Cancellous allograft bone chips are commonly used in the reconstruction of defects in bone after removal of benign tumours. We investigated the MRI features of grafted bone chips and their change over time, and compared them with those with recurrent tumour. We retrospectively reviewed 66 post-operative MRIs from 34 patients who had undergone curettage and grafting with cancellous bone chips to fill the defect after excision of a tumour. All grafts showed consistent features at least six months after grafting: homogeneous intermediate or low signal intensities with or without scattered hyperintense foci (speckled hyperintensities) on T1 images; high signal intensities with scattered hypointense foci (speckled hypointensities) on T2 images, and peripheral rim enhancement with or without central heterogeneous enhancements on enhanced images. Incorporation of the graft occurred from the periphery to the centre, and was completed within three years. Recurrent lesions consistently showed the same signal intensities as those of preoperative MRIs of the primary lesions. There were four misdiagnoses, three of which were chondroid tumours.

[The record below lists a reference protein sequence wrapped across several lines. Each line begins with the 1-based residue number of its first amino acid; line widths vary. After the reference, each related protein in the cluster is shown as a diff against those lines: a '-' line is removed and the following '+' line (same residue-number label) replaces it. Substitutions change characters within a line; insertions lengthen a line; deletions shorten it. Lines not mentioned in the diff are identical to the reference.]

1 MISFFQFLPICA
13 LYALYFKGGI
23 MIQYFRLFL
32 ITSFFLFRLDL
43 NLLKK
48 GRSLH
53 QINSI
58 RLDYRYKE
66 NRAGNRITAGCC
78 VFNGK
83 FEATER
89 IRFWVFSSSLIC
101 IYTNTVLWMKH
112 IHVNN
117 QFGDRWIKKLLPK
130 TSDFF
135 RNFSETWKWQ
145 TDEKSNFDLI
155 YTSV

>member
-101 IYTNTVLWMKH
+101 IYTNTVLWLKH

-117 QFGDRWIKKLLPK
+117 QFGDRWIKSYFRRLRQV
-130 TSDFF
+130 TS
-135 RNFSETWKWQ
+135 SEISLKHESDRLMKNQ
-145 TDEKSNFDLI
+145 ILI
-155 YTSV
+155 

We identified typical MRI features and clarified the incorporation process of grafted cancellous allograft bone chips. The most important characteristics of recurrent tumours were that they showed the same signal intensities as the primary tumours. It might sometimes be difficult to differentiate grafted cancellous allograft bone chips from a recurrent chondroid tumour.